When I made the transition to internet marketing I developed my own products and sales letters... And they made money.

    So when I started out I had a track record of copy that converts. I got into becoming a copywriter because it's the aspect of marketing that I just "get"... And I've been pretty good at it.

    When I first decided I wanted to become a copywriter, even though I had a ton of experience with results to back them up, I started in the WSO forum at around $300 a letter...

    That didn't last long, I went to $500, then $600, then $997... And then I left the WSO forum.

    My advice is to write some copy for some of your own products, or a PLR product, or even a Clickbank product... Just something you can get to gauge your conversion rates.

    Because if you just go out and start calling yourself a "copywriter", with no experience at all writing copy, even if you charge $97 a sales letter you're doing your clients a disservice...

    Because you have no experience at producing results, and it's NOT easy to do. Copywriting is designed to motivate people to pull out their wallets and spend money, that's the toughest kind of writing there is.

    My advice is to get out there and prove yourself before you even think about soliciting services. This way you can educate yourself while building up a portfolio, so when you do start out you can be confident in your ability to be a valuable asset to a client.

    I started out writing pretty damn cheap... I did that so I could build up a reputation and get some testimonials, and it worked.

    But before I was even working dirt cheap I had sold literally millions of dollars with my writing. (Houses, pianos, online projects, etc.)

    That's my .02. Prove that you can provide value, and then market yourself... You'll have a huge head start on most up and coming copywriters.

    Good luck.

    -Scott
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    Over $30 Million In Marketing Data And A Decade Of Consistently Generating Breakthrough Results - Ask How My Unique Approach To Copy Typically Outsells Traditional Ads By Up To 29x Or More...

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  • Profile picture of the author snowtigress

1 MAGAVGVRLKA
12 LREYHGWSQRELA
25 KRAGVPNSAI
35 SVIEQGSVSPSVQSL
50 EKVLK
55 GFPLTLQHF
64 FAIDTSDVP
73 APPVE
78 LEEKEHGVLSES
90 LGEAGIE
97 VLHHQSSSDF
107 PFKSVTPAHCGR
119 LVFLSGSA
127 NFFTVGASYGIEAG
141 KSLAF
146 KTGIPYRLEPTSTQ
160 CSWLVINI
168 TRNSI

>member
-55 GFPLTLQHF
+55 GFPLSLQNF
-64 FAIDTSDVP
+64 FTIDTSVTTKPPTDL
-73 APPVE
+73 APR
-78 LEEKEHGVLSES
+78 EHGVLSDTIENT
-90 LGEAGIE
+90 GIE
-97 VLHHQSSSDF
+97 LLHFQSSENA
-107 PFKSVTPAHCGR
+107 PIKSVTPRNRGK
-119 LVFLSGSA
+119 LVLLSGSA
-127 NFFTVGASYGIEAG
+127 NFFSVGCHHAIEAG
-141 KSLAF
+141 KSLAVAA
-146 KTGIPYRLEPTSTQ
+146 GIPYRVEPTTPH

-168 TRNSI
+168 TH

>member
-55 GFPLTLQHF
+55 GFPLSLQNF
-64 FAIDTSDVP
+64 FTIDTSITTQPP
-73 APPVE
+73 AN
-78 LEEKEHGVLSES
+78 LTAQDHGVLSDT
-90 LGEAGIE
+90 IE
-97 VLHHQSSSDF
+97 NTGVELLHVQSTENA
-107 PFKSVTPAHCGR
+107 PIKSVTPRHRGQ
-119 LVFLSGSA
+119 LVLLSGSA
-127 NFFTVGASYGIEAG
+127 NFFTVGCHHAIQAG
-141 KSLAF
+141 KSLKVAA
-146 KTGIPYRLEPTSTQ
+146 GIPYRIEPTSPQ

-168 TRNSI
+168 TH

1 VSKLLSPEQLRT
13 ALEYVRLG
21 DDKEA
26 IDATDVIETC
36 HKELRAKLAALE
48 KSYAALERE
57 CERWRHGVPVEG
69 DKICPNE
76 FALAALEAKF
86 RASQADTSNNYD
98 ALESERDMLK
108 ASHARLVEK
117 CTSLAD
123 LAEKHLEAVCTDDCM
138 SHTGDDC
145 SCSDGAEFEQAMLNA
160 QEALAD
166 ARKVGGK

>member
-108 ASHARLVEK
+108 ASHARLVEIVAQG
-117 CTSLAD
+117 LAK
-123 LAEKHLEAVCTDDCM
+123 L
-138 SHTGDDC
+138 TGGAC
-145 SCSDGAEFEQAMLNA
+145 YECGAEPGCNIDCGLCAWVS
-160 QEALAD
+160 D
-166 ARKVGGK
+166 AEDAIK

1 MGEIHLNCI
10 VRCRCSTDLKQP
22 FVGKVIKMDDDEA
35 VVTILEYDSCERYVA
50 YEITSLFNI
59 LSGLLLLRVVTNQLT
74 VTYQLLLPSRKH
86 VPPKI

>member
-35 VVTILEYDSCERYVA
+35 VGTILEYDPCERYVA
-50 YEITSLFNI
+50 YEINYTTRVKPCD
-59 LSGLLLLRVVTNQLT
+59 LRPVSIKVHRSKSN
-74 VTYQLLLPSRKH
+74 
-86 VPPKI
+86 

I only have one thought... Thank God I'm not a content writer

    Thanks to everyone for your great advice. I know its worth more than 2 cents!
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  • Profile picture of the author Loren Woirhaye
    Ben Settle has some good stuff about how to get clients on
    his blog... some good ideas. He got f'ed over a lot writing
    for percentages in his early days but he built a portfolio too.

    I don't really recommend writing "for a cut" with internet
    people because you are likely to get screwed - but in the
    process if you choose to write for free up-front you'll win
    some friends who will send you referrals and future business.

    Clayton Makepeace recommends tracking down sucky salesletters
    and offering to rewrite them for a percentage of the increase.
    Harlan Kilstein says that's dumb unless you are sure you are
    dealing with people of real integrity (hard to know on the net).

    I tend to side with Harlan - get paid up front for your work.

    Marketing your own services well has the benefit of showing
    prospective clients you are walking your walk. When you look
    at the top direct response writers they appear not to market
    themselves at all, but in the past they did and many wrote
    books, did a lot of public speaking at rubber-chicken lunches
    and all sorts of other demeaning and dull work that constitutes
    marketing a business.

    It's not well-known and it's a bit dated, but Jeffrey Lant's
    "Money Making Marketing" is the best crash-course in what
    it really takes to sell your services with marketing (and phone
    work) I have read. It kicks "Guerilla Marketing's" butt, IMO.

    Get Peter Bowerman's "Well-Fed Writer" or Bob Bly's book
    "Secrets of A Freelance Writer" or Steve Slaunwhite's
    "Start and Run A Copywriting Business" - I have the first only
    and it's enough for me. There are allegedly a lot of overlaps
    among the three.